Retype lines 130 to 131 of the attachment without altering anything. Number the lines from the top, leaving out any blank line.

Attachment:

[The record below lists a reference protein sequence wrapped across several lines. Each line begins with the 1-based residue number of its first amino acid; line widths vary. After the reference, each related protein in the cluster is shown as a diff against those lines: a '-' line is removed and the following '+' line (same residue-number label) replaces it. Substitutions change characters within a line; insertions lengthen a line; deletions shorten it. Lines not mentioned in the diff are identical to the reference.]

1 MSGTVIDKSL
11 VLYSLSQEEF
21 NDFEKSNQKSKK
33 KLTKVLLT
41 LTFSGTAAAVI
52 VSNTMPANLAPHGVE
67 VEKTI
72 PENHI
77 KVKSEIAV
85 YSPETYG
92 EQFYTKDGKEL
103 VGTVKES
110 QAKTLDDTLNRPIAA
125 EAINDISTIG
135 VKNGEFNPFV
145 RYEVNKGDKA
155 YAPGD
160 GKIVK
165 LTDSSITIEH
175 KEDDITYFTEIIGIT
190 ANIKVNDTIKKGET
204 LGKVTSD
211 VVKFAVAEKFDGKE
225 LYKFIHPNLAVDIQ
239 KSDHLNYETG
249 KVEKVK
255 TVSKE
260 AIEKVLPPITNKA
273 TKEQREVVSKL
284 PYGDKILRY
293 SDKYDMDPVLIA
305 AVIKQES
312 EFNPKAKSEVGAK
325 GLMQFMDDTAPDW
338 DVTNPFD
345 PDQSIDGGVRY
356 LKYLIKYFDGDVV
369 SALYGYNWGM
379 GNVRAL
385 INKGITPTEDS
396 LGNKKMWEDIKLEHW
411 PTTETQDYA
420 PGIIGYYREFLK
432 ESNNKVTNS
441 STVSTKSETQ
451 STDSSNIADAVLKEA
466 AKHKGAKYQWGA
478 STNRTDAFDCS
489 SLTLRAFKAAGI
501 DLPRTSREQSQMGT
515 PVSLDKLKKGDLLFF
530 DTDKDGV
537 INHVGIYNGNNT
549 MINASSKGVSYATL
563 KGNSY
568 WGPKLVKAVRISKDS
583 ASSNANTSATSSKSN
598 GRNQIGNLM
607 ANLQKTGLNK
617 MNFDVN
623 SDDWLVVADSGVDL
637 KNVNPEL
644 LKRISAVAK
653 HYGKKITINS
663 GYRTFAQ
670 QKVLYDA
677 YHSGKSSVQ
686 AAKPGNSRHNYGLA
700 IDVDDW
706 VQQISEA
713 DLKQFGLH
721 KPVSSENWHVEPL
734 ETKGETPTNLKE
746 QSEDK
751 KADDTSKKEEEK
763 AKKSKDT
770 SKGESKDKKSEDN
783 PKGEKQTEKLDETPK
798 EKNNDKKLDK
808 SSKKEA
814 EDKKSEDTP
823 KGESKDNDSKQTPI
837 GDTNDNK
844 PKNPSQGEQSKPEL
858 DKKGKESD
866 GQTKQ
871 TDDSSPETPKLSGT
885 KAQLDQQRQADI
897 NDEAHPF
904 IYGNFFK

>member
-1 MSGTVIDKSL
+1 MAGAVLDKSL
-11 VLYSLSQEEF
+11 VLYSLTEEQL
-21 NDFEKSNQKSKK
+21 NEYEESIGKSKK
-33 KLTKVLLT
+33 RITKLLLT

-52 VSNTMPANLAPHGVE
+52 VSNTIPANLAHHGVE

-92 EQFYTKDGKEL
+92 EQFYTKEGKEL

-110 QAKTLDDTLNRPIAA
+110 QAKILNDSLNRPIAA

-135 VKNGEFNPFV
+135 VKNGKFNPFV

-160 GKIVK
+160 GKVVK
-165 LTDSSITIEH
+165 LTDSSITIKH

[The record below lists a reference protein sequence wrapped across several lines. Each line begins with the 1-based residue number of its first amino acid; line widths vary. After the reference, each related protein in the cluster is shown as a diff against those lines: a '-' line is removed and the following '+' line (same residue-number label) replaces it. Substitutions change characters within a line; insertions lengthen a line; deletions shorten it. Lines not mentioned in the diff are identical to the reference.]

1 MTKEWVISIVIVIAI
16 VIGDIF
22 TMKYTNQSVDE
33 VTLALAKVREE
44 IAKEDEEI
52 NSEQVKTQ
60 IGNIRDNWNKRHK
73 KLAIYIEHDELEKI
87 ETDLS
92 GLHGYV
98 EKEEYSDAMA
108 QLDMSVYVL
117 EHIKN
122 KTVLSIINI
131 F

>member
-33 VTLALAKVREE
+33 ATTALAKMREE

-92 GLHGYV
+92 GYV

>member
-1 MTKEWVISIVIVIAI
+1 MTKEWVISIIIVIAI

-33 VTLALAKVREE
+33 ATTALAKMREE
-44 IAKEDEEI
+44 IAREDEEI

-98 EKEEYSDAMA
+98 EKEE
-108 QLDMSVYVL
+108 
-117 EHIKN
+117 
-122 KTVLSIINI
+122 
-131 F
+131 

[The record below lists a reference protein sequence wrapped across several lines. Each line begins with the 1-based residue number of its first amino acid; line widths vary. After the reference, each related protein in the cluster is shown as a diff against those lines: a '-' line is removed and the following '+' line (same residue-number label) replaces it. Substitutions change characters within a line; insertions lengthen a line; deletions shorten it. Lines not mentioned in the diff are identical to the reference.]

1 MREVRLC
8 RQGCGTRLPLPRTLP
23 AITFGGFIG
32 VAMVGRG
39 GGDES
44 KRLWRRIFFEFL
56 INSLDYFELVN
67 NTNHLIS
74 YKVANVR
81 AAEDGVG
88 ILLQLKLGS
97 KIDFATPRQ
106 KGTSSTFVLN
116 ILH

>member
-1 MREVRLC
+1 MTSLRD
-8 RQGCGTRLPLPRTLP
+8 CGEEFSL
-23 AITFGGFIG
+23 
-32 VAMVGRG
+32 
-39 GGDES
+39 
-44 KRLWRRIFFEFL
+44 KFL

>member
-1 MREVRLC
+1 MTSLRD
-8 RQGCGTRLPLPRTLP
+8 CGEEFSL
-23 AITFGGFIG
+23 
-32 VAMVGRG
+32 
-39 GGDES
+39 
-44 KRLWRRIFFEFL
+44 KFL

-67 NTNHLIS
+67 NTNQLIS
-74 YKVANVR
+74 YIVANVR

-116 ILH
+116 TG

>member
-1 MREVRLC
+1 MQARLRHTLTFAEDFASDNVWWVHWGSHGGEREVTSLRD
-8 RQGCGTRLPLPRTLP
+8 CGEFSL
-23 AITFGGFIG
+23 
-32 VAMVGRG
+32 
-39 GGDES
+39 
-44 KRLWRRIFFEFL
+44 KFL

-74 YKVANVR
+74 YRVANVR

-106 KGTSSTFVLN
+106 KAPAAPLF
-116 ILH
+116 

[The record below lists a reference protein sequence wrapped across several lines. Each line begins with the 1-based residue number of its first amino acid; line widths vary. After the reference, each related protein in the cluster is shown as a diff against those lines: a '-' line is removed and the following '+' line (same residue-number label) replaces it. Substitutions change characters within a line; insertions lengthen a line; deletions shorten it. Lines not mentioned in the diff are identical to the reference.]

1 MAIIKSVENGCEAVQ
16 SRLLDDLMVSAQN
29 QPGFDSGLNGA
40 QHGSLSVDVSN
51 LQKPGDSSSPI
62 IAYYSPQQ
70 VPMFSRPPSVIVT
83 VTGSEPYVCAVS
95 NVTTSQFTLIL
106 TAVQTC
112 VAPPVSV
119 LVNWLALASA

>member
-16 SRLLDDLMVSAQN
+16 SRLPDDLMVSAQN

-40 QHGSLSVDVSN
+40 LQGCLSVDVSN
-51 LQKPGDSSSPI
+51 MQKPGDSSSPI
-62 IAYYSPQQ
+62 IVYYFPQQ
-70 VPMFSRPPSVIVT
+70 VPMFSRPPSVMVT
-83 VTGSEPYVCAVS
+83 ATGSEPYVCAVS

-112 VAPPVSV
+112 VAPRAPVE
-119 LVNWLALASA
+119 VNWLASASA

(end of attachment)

-33 VTLALAKVREE
+33 ATTALAKMREE